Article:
The logit function maps probabilities to values over the entire real number range. Thus, the probability of an event/outcome/success to be true $$(y=1)$$, given the set of predictors $$x_i$$, which is our data, is written as

$logit(P(y=1|x_i))= \beta_0+ \beta_1x_1+ \beta_2x_2+ ... +\beta_kx_k\text{,}$ For a matter of simplification we express the inverse of the function above as

$\phi(\eta) = \frac{1}{1+e^{-\eta}}\text{,}$

where $$\eta$$ is the linear combination of coefficients $$(\beta_i)$$ and predictor variables $$(x_i)$$, calculated as $$\eta = \beta_0+ \beta_1x_1+ \beta_2x_2+ ... +\beta_kx_k$$.

The parameters $$(\beta_i)$$ of the logit model are estimated by the method of maximum likelihood. However, there is no closed-form solution, so the maximum likelihood estimates are obtained by using iterative algorithms such as Newton-Raphson, iteratively re-weighted least squares or gradient descent, among others.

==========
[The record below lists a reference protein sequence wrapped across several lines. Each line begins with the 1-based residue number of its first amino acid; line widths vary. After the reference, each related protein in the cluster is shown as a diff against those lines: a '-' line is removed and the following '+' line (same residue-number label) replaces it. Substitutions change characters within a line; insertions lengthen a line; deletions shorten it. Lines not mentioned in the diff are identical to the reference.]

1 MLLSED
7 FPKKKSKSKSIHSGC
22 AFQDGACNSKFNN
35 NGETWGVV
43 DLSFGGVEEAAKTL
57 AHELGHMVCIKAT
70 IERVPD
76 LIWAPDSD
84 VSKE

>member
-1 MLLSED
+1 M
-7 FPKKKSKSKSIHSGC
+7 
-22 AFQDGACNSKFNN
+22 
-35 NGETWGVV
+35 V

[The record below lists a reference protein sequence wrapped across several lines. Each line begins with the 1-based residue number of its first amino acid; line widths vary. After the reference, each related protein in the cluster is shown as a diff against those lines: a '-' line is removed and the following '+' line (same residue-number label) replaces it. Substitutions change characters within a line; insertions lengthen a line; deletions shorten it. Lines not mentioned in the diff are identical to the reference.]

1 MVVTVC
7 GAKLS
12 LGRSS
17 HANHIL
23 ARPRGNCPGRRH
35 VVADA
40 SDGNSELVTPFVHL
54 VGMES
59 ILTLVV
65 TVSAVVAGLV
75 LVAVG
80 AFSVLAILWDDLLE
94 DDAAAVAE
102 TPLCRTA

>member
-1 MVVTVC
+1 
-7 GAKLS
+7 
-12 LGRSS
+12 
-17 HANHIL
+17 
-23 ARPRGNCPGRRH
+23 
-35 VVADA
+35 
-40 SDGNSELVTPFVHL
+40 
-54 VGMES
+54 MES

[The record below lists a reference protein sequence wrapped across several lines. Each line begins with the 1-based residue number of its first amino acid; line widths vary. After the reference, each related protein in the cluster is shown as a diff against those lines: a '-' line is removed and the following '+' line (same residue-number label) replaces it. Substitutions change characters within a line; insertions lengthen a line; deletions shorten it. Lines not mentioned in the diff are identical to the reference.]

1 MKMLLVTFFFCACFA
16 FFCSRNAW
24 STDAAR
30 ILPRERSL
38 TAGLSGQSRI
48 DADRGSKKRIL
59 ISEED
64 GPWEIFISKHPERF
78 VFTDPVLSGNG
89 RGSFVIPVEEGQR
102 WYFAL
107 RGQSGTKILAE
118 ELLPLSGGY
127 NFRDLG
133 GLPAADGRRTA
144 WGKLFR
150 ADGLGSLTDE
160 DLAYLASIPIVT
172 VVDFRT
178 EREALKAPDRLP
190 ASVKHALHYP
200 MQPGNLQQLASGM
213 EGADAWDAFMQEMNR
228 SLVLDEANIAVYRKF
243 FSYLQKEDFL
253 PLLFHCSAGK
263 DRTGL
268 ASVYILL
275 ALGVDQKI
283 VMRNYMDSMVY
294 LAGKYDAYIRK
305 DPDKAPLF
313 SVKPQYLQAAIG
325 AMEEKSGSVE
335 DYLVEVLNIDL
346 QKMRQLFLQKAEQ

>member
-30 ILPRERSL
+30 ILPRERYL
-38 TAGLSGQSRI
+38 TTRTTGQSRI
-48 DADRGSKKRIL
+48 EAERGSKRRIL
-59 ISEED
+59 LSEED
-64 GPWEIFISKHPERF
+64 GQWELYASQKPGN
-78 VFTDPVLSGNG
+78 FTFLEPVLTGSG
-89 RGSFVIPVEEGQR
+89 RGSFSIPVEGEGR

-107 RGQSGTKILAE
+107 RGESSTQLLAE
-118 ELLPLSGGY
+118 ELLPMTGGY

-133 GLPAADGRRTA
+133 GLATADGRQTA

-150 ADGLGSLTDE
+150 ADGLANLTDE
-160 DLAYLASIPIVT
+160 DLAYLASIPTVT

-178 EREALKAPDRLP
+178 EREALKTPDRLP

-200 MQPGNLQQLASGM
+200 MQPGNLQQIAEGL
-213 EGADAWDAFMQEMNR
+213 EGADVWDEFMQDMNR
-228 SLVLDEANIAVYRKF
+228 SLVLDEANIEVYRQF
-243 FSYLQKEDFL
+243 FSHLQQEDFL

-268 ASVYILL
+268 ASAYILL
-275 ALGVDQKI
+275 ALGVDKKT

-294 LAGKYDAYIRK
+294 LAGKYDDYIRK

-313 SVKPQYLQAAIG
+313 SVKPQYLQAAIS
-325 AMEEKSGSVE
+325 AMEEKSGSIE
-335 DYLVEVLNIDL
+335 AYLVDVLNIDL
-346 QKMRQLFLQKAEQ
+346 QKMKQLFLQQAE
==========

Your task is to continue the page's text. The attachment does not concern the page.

The output of the sigmoid function is interpreted as the probability of a particular observation belonging to class 1. It is written as $$\phi(\eta)=P(y=1|x_i,\beta_i)$$, the probability of success $$(y=1)$$ given the predictor variables $$x_i$$ parameterized by the coefficients $$\beta_i$$. For example, if we compute $$\phi(\eta)=0.65$$ for a particular observation, this means that the chance that this observation belongs to class 1 is 65%. Similarly, the probability that this observation belongs to class 2 is calculated as $$\phi(\eta)=P(y=0|x_i,\beta_i)= 1 - P(y=1|x_i,\beta_i)=1-0.65=0.35$$ or 35%. For class assignment the predicted probability is then converted into a binary outcome via a unit step function:

$\hat y = \begin{cases} 1, & \text{if \phi(\eta) \ge 0.5} \\ 0, & \text{otherwise} \end{cases}$